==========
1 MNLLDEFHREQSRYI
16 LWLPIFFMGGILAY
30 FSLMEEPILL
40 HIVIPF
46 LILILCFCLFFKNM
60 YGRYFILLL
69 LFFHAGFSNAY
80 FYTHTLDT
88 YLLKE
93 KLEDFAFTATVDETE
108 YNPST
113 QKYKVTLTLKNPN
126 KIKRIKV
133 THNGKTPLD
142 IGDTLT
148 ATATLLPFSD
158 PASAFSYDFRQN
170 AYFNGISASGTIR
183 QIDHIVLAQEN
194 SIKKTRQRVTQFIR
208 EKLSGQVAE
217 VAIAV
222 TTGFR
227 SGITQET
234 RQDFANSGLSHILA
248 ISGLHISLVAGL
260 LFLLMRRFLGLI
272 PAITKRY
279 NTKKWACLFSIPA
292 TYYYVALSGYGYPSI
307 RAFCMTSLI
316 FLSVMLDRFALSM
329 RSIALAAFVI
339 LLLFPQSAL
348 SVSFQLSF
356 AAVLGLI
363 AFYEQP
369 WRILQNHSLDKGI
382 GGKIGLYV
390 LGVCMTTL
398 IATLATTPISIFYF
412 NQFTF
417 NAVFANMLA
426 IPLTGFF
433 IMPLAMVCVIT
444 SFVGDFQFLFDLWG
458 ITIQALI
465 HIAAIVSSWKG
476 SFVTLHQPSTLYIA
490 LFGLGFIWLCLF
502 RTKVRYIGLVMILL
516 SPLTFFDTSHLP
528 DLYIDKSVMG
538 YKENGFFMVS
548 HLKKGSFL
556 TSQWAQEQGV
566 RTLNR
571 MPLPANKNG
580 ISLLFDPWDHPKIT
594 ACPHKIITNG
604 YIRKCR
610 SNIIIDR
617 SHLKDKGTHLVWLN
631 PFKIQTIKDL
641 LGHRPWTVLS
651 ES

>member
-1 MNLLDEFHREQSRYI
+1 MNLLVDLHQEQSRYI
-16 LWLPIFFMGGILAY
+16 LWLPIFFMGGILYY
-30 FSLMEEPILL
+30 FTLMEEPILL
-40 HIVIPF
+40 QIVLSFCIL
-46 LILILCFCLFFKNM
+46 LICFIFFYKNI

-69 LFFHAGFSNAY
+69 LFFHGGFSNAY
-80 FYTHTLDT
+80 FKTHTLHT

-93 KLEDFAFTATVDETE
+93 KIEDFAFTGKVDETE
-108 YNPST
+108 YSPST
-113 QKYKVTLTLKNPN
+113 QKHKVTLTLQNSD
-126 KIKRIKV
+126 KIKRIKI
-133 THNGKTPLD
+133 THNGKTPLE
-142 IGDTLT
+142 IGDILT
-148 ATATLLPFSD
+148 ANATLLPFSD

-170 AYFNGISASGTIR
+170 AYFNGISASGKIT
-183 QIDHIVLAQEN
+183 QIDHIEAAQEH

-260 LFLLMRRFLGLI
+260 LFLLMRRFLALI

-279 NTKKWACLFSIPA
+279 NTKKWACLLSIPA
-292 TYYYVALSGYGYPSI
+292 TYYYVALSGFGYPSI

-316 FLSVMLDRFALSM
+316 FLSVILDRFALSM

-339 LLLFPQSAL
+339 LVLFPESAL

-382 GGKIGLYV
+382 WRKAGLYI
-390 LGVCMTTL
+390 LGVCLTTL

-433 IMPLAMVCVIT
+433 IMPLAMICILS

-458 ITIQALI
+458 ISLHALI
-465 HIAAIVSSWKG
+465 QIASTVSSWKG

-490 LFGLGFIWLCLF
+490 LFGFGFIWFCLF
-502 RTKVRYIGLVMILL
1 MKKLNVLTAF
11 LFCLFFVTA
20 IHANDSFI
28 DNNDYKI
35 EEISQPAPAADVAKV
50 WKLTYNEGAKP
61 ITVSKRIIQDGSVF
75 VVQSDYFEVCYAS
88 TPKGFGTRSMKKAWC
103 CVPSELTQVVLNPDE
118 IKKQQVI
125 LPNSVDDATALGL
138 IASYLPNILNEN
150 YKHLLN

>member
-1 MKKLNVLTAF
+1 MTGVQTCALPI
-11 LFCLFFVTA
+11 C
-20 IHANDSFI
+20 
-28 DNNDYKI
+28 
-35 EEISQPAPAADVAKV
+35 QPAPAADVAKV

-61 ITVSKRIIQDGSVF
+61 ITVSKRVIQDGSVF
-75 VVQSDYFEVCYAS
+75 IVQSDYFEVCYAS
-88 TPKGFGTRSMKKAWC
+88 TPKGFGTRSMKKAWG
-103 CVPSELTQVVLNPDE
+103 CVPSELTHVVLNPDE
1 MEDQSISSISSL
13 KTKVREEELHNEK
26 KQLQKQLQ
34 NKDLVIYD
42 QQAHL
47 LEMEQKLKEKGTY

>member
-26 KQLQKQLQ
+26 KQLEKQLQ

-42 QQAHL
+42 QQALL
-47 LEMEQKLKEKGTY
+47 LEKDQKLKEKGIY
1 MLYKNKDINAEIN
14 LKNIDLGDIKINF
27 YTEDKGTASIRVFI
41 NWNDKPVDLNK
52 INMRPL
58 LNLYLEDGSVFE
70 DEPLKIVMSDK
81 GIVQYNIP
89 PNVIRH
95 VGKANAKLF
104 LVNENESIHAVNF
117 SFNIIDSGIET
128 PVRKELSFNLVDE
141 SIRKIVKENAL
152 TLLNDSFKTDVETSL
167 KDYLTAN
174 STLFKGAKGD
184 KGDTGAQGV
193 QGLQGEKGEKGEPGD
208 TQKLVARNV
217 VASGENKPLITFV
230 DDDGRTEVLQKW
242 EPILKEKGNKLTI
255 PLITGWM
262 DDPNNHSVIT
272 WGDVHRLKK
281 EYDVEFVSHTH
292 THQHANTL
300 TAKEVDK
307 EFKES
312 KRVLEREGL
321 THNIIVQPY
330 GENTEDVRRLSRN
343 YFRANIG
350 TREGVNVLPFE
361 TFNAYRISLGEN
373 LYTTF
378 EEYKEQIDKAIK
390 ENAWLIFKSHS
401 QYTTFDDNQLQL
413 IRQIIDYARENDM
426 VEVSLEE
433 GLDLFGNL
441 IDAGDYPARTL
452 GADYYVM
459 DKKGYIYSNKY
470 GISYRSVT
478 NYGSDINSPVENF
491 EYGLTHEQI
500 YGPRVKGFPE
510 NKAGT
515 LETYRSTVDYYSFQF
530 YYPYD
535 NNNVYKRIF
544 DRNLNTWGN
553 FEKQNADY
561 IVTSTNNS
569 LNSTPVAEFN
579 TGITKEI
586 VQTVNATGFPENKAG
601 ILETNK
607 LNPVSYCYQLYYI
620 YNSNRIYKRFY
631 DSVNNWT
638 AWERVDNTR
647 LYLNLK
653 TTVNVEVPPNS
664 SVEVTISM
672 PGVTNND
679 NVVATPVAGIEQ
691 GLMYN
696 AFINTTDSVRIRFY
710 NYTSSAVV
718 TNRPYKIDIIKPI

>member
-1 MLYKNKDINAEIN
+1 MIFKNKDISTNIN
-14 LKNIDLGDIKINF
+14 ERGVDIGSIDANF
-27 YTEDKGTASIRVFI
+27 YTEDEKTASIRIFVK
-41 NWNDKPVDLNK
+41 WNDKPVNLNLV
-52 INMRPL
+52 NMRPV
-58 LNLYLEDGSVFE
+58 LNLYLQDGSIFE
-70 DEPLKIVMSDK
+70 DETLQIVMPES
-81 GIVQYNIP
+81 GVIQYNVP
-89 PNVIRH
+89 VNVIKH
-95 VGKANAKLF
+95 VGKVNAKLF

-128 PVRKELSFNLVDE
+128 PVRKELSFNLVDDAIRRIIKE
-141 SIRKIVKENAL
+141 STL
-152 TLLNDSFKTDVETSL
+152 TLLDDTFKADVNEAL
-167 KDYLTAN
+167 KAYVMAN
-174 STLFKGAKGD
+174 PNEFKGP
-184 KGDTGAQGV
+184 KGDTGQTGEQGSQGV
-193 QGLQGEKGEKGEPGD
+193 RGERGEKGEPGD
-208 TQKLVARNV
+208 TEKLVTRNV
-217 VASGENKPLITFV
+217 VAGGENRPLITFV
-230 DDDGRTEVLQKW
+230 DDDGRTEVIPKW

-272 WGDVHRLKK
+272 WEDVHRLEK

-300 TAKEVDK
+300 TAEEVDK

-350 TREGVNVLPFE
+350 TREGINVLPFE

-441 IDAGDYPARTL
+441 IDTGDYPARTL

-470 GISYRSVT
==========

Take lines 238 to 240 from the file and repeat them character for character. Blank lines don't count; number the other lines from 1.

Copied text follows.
679 NVVATPVAGIEQ
691 GLMYN
696 AFINTTDSVRIRFY